The federal government this week argued to the Supreme Court that a lower court was correct when it dismissed challenges to a payment review provision in the Affordable Care Act. Long-term care providers are among those who had hoped the challenges would be successful.

Government attorneys on Feb. 20 filed a Supreme Court brief in the Coons v. Lew case, agreeing with a federal appeal court’s decision to jettison legal efforts to strike the establishment of the Independent Payment Advisory Board. Opponents of the Obama administration have on occasion called IPAB a “death panel,” in reference to a provision that would fund patients’ consultation with providers on end-of-life care practices.

More to the core of its mission, the IPAB would be called upon to make recommendations for setting Medicare reimbursement rates when the Medicare growth rate exceeds a certain target. IPAB would, in effect, take MedPAC, and subsequently lawmakers, out of much of the Medicare rate-recommending business. Plaintiffs are expected to respond to the government’s brief soon.

In their argument, government attorneys said physician Eric Novack, who treats Medicare patients, could not challenge the law under an “anti-delegation” doctrine because he hadn’t suffered an actual, concrete injury by reason of the provision’s enactment. Novak said the provision unlawfully delegated lawmaking authority to an administrative body.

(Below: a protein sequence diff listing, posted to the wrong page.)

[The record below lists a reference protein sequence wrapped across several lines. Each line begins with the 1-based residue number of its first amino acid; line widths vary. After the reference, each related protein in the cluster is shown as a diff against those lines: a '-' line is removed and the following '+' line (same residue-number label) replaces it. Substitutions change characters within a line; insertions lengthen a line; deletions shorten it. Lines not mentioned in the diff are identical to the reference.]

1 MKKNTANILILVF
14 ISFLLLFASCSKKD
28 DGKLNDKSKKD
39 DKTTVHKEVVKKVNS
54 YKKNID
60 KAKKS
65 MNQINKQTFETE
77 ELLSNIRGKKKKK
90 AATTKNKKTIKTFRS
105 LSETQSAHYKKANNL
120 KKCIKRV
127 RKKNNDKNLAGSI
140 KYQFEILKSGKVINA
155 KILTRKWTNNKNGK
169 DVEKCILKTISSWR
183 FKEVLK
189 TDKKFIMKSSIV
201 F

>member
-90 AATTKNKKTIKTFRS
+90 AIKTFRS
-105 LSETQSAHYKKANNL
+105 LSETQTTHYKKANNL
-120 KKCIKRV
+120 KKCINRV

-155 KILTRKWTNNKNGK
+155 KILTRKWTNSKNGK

Coons v. Lew is among the latest high-level judicial challenges to the ACA. Plaintiffs in that case were unsuccessful in convincing the high court to eliminate the ACA’s individual mandate provision. In 2014, the same court struck down the government’s effort to preserve the ACA provision requiring all employers to provide contraceptive benefits. Additionally, a case being heard next week, King v. Burwell, has dominated the news because, should the Supreme Court decide Affordable Care Act exchange subsidies are illegal, 9.3 million Americans would potentially lose their health insurance.